Gov. Phil Murphy is threatening to force companies out of business that persist in misclassifying employees as independent contractors, which he says denies workers full benefits, shortchanges the state treasury and hurts honest businesses.

Stepped-up enforcement is being planned, including through a task force of 12 state officials Murphy established Thursday that will help in coordinating those efforts.

“Let there be no doubt: If you practice 1099 fraud, we are going to either bring you into compliance, or we are going to put you out of business,” Murphy said at an event Thursday at a Northeast Regional Council of Carpenters training facility in Edison.

Form 1099 is the IRS form for reporting the earnings of independent contractors, as opposed to the W-2 form used for regular employees.

Murphy said employees misclassified as independent contractors are robbed of wages, workers’ comp, family leave, unemployment insurance and safe workplace protections.

“Now there’s only one reason and one reason only why an employer will purposely misclassify an employee as an independent contractor, and that is to exploit that worker,” Murphy said.

John Ballantyne, executive secretary-treasurer of the Northeast Regional Council of Carpenters, said a 2016 report from Stockton University estimated New Jersey’s underground construction economy could be more than $1 billion and involve 35,000 workers.

“It hurts workers,” Ballantyne said. “It hurts honest, law-abiding businessmen that can no longer complete within our industry against such unscrupulous practices.”

The report estimated that the state loses more than $20 million a year in income taxes, some from workers paid entirely under the table, and more than $6 million in unemployment taxes.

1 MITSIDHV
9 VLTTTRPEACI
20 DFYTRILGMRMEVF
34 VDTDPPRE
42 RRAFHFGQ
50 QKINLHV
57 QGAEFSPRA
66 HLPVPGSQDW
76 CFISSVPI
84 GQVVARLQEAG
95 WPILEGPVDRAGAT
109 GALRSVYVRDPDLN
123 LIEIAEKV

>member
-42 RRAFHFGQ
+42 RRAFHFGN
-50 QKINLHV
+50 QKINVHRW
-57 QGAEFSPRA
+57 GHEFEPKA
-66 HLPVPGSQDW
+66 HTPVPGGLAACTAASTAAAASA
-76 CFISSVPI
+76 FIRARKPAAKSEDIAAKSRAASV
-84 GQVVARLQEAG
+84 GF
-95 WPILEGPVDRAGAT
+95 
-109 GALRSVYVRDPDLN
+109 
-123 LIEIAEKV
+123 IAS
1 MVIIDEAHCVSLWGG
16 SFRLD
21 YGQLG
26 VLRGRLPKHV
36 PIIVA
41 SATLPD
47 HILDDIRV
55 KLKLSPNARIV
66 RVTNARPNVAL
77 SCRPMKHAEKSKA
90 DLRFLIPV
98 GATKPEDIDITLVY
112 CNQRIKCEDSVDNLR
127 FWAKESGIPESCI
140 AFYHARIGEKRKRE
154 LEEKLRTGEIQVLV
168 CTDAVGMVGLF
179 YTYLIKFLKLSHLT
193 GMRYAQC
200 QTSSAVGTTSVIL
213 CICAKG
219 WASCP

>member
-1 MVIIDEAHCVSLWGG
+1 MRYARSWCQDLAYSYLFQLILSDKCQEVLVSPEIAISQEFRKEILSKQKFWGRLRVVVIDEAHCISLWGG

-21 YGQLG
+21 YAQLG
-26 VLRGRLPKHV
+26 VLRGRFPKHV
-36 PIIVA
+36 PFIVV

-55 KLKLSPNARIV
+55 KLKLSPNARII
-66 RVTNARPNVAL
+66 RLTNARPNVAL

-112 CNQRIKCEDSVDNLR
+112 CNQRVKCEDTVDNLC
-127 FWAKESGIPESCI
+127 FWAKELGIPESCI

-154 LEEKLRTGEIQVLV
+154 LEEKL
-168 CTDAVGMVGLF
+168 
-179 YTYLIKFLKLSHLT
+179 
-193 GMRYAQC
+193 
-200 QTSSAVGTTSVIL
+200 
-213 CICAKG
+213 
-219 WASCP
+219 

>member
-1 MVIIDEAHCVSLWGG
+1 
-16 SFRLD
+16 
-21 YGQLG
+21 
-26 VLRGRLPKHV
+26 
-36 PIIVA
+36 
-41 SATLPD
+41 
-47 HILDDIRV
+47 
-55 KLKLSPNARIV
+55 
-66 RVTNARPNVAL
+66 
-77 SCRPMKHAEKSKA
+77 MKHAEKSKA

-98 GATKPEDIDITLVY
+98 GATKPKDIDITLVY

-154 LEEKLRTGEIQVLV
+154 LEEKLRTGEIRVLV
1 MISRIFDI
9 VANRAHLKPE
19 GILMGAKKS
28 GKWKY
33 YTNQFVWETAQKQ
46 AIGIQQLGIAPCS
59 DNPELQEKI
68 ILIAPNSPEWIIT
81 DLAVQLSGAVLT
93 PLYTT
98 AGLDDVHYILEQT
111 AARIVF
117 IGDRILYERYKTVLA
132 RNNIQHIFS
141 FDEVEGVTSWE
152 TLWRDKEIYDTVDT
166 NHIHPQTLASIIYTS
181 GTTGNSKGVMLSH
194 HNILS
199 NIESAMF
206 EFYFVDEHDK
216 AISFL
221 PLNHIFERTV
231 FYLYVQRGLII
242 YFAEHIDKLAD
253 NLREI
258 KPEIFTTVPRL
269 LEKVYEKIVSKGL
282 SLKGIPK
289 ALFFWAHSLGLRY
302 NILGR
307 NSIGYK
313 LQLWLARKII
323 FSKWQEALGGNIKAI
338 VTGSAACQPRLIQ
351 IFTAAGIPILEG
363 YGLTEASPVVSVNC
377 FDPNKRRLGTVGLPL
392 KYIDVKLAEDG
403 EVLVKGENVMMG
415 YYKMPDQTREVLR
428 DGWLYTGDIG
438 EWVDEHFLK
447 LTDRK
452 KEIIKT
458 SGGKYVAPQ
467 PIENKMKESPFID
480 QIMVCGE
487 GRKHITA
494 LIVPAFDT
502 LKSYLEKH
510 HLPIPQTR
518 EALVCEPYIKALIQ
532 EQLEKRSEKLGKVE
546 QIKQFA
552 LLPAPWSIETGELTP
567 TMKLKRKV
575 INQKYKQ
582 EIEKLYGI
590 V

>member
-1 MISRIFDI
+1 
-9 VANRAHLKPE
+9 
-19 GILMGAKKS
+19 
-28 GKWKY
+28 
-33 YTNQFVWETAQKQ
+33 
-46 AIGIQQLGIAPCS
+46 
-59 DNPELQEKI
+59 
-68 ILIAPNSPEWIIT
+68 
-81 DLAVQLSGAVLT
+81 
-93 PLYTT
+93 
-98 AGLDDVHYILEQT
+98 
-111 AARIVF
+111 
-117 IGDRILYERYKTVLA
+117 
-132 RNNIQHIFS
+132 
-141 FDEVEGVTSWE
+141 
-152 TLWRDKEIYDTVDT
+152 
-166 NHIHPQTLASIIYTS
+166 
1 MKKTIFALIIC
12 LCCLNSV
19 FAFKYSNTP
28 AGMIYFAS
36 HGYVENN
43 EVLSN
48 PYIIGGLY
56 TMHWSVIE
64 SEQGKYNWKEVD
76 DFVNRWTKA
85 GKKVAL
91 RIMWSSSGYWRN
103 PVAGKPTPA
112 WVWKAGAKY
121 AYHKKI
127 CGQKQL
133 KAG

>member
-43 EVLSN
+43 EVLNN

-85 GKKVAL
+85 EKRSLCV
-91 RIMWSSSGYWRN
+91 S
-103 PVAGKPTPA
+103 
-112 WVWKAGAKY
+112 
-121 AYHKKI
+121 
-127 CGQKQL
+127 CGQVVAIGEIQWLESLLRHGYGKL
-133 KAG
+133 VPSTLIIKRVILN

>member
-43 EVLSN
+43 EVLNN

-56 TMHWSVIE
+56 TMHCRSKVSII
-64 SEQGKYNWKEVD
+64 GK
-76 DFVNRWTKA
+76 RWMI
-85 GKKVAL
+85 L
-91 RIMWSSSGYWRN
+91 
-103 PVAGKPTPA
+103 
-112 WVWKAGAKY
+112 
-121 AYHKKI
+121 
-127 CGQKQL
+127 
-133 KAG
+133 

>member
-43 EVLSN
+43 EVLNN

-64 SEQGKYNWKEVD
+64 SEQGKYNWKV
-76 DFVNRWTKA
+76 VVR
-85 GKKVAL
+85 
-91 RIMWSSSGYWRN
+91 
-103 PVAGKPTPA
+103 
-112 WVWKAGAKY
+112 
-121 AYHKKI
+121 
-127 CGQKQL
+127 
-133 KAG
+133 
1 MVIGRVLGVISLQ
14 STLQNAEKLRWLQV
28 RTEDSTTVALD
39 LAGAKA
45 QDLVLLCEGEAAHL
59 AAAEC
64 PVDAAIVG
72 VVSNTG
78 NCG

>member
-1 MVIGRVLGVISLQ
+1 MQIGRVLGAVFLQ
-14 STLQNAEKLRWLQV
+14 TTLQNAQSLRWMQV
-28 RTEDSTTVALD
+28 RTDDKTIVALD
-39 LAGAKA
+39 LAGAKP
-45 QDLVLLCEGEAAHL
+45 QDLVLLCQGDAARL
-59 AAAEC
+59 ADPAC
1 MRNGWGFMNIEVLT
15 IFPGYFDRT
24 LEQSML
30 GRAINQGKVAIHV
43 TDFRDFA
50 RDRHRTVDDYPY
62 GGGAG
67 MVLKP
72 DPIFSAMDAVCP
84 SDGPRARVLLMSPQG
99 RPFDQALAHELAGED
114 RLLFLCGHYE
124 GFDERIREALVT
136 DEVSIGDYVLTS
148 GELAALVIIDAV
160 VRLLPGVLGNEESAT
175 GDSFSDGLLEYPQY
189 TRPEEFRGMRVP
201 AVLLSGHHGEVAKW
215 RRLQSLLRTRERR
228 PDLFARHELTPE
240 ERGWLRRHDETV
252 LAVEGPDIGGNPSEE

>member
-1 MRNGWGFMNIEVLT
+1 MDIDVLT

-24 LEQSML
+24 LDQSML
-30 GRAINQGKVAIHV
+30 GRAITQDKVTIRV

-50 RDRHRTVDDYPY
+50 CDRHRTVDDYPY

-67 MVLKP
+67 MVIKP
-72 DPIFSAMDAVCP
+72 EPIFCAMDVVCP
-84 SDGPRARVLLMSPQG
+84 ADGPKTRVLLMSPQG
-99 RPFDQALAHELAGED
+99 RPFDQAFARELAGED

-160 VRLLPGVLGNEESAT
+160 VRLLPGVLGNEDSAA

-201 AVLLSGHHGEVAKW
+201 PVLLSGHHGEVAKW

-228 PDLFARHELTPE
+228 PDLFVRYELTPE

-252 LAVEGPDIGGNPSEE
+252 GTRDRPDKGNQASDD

The misclassification of employees as independent contractors isn’t limited to construction, though, and Murphy’s executive order cites audits that show estimate the total loss of state tax collections could exceed $500 million.

Even before the task force was created, the state Department of Labor and Workforce Development added staff to its Construction Worker Enforcement Unit, talked with state Attorney General Gurbir Grewal and consulted federal officials and those in other states on the issue, said Commissioner Robert Asaro-Angelo.

“We have seen firsthand how misclassification adversely affects workers, taxpayers and employers who play by the rules,” said Asaro-Angelo, who said employers who do misclassify workers intentionally are “cheating their fellow New Jerseyans out of hundreds of millions of dollars in the state treasury.”

The state formed a similar task force in 2008 under then-Gov. Jon Corzine. This time will be different, Murphy said.

“We expect and you should expect this is going to have teeth. This will have consequences for the folks that are not playing by the rules,” said Murphy, who said he hopes for quick actions to send a message.

Murphy said it’s a matter of better enforcement, not a need for new laws.

“Our backs have been turned on this illegal practice, and we’re saying today those days are over – definitively over and done,” he said.